NotesFAQContact Us
Collection
Advanced
Search Tips
Peer reviewed Peer reviewed
Direct linkDirect link
ERIC Number: EJ867025
Record Type: Journal
Publication Date: 2009
Pages: 15
Abstractor: As Provided
Reference Count: 54
ISBN: N/A
ISSN: ISSN-1076-898X
Effects of Differential Feedback on Students' Examination Performance
Lipnevich, Anastasiya A.; Smith, Jeffrey K.
Journal of Experimental Psychology: Applied, v15 n4 p319-333 2009
The effects of feedback on performance and factors associated with it were examined in a large introductory psychology course. The experiment involved college students (N = 464) working on an essay examination under 3 conditions: no feedback, detailed feedback that was perceived by participants to be provided by the course instructor, and detailed feedback that was perceived by participants to be computer generated. Additionally, these conditions were crossed with factors of grade (receiving a numerical grade or not) and praise (receiving a statement of praise or not). The task under consideration was a single-question essay examination administered at the beginning of the course. Detailed feedback on the essay, specific to individual's work, was found to be strongly related to student improvement in essay scores, with the influence of grades and praise being more complex. Generally, receipt of a tentative grade depressed performance, although this effect was ameliorated if accompanied by a statement of praise. Overall, detailed, descriptive feedback was found to be most effective when given alone, unaccompanied by grades or praise. It was also found that the perceived source of the feedback (the computer or the instructor) had little impact on the results. These findings are consistent with the research literature showing that descriptive feedback, which conveys information on how one performs the task and details ways to overcome difficulties, is far more effective than evaluative feedback, which simply informs students about how well they did. (Contains 7 tables, 1 figure and 1 footnote.)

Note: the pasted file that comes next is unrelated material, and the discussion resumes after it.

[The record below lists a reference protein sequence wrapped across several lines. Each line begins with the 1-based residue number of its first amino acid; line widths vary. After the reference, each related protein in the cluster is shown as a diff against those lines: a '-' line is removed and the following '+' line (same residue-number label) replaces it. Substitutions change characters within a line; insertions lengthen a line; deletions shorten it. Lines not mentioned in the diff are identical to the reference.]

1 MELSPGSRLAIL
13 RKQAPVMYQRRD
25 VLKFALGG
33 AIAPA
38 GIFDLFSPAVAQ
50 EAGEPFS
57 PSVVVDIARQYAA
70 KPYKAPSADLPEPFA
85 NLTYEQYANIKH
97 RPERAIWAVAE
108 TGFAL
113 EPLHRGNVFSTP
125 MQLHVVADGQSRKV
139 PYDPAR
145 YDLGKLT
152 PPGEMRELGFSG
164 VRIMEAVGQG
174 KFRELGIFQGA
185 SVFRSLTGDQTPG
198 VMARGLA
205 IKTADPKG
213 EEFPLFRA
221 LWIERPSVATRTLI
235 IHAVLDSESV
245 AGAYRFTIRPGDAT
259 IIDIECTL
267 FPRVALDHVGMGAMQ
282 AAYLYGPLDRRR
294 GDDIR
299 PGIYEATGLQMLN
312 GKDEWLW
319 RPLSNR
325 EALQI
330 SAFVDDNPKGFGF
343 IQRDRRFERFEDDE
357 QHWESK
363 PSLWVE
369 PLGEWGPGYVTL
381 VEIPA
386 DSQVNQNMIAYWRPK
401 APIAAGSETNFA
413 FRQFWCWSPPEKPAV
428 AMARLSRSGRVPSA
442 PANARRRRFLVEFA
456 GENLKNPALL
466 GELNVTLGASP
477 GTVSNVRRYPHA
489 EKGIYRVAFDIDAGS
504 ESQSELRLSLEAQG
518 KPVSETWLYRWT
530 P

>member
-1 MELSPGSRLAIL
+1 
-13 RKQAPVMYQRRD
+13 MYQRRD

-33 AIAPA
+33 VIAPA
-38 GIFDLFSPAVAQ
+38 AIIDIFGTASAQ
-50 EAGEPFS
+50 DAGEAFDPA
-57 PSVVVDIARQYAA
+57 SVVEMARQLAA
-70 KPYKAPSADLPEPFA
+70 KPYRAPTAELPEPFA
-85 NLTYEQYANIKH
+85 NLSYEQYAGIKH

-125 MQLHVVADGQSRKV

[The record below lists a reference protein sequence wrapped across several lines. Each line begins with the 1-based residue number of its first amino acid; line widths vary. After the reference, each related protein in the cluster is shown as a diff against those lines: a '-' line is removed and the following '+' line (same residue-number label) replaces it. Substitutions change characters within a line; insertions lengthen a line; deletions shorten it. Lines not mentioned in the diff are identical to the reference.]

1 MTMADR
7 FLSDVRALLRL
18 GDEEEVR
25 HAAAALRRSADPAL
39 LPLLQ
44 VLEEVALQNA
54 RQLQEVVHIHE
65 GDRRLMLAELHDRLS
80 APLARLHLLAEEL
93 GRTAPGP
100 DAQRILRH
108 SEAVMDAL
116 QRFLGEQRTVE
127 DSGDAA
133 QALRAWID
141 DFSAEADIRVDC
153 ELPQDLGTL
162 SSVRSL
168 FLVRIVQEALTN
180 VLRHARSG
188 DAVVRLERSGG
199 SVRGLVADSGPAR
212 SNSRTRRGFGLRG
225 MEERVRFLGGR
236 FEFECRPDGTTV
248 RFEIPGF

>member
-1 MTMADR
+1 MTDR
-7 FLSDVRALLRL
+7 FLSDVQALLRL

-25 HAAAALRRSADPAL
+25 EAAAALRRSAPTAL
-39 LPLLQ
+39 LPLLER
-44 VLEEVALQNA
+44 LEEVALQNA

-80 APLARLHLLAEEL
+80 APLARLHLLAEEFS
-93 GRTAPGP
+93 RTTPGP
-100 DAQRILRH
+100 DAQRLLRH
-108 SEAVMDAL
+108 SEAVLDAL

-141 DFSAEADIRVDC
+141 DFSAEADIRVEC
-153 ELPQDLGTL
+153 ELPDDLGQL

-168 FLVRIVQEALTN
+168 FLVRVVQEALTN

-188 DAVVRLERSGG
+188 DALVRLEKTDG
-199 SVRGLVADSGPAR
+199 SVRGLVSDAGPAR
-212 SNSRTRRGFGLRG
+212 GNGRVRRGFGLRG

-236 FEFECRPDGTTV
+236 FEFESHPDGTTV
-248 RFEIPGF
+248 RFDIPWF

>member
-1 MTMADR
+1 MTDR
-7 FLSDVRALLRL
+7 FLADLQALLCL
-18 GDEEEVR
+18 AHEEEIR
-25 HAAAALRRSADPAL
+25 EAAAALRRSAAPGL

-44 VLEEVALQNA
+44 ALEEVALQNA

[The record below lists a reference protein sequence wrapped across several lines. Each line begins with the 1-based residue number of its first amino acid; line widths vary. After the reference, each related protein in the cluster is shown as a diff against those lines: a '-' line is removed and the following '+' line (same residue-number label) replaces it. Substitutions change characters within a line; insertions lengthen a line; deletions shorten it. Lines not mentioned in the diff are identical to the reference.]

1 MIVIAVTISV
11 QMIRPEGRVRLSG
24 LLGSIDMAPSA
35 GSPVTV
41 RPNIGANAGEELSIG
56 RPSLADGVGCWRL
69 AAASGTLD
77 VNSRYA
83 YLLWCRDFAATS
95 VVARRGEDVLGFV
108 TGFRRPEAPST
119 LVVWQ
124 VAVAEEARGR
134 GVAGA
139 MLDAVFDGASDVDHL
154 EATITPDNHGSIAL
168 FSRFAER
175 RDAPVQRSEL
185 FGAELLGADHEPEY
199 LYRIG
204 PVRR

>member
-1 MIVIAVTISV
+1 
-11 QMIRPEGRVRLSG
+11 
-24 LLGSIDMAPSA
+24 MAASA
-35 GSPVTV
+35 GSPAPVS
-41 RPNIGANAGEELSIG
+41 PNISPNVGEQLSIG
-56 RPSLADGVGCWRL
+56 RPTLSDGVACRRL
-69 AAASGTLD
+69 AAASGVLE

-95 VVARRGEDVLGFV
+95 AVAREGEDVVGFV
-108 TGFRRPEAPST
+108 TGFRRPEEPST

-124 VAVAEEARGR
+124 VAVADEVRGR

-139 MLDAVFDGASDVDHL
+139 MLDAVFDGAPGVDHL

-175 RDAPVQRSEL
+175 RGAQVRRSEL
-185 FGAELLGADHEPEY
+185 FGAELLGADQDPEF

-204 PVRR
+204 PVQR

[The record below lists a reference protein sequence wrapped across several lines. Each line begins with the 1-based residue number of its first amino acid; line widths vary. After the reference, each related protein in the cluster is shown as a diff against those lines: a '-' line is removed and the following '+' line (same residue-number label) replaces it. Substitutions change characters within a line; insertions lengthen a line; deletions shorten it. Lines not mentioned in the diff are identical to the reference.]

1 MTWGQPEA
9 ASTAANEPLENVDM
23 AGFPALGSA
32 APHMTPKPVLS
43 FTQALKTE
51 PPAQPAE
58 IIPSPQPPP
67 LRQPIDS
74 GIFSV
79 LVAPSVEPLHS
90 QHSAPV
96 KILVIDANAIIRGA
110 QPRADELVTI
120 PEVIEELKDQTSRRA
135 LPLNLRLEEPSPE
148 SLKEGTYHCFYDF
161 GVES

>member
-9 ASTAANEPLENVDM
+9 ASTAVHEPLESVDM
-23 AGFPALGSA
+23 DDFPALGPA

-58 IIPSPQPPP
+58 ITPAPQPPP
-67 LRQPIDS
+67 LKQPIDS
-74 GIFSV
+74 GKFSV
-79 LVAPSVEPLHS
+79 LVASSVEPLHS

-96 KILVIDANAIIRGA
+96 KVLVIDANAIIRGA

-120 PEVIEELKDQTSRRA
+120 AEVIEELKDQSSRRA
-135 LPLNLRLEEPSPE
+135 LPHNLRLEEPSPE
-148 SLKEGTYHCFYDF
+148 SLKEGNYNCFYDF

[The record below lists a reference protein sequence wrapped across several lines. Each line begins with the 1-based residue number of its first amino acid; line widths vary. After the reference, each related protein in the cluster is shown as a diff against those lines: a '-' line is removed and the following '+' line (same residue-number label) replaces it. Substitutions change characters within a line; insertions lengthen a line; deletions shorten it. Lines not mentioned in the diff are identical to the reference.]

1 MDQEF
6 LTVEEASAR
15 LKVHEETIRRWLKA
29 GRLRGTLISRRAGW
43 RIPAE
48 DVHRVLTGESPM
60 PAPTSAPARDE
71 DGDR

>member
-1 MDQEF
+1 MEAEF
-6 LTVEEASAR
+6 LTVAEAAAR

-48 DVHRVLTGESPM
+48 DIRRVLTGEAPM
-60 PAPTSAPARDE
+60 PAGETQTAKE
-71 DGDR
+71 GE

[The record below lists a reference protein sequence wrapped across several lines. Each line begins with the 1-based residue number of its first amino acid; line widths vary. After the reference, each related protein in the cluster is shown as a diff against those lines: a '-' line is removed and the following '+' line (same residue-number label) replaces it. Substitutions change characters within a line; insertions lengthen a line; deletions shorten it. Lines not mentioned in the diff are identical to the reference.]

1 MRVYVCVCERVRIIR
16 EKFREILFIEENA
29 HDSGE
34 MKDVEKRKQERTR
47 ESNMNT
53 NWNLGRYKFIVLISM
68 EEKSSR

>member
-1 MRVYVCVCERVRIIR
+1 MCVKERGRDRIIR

American Psychological Association. Journals Department, 750 First Street NE, Washington, DC 20002-4242. Tel: 800-374-2721; Tel: 202-336-5510; Fax: 202-336-5502; e-mail: order@apa.org; Web site: http://www.apa.org/publications
Publication Type: Journal Articles; Reports - Research
Education Level: Higher Education
Audience: N/A
Language: English
Sponsor: N/A
Authoring Institution: N/A